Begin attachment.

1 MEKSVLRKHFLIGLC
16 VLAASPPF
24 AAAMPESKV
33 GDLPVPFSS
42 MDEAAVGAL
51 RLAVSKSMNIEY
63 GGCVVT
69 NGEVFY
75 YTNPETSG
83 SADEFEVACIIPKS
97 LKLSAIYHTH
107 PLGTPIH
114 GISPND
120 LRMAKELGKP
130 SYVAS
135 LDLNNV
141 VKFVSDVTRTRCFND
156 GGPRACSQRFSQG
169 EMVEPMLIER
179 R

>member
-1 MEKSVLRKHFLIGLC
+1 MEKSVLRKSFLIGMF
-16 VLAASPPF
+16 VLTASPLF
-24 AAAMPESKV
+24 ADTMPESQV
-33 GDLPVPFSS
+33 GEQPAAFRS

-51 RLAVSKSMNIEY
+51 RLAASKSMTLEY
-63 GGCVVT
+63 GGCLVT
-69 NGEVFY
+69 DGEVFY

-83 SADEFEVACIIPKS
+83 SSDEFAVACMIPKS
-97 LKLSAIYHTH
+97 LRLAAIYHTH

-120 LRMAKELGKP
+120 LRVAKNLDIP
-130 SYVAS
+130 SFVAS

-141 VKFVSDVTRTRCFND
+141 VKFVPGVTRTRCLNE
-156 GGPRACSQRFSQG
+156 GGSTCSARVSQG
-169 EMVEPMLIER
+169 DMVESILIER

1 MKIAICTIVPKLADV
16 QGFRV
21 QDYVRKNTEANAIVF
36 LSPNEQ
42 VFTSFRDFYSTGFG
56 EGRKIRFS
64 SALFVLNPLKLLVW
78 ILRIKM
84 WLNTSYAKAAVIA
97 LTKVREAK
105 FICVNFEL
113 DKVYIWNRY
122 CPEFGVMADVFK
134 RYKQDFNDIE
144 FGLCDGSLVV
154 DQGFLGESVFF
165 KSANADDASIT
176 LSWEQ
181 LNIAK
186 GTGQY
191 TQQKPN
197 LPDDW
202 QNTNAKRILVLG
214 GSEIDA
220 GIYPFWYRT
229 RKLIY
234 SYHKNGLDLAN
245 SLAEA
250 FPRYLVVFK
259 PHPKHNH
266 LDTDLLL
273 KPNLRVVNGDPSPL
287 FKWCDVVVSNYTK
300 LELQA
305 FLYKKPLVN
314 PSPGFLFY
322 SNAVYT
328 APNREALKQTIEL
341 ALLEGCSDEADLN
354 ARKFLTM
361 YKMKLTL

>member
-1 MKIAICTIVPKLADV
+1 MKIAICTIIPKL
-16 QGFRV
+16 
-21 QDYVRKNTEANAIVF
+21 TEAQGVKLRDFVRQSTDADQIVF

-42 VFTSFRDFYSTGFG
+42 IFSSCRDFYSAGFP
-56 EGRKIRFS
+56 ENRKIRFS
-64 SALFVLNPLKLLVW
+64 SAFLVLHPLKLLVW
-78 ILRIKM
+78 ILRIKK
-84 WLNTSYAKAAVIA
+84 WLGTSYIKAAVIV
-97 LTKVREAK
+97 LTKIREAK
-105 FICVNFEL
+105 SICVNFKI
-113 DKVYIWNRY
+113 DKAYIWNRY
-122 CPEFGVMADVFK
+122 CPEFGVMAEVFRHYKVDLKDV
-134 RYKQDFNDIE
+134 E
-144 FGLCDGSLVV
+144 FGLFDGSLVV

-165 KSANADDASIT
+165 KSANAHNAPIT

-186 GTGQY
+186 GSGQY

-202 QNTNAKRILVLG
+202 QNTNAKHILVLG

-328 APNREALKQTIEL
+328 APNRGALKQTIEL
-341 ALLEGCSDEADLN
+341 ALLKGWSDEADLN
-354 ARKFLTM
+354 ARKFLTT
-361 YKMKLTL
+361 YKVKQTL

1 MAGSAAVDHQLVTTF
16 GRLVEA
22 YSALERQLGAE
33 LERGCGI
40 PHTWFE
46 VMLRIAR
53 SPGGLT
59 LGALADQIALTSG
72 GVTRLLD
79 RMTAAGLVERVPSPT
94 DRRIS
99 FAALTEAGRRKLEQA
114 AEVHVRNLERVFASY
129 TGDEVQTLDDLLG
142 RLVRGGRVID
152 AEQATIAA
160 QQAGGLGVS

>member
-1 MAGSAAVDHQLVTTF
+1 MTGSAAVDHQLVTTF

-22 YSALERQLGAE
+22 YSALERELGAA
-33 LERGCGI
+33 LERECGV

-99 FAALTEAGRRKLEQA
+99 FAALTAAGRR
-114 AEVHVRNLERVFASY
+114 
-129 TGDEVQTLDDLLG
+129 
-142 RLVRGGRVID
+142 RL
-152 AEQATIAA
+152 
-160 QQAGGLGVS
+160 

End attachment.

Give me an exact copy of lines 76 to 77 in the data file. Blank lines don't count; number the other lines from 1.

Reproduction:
234 SYHKNGLDLAN
245 SLAEA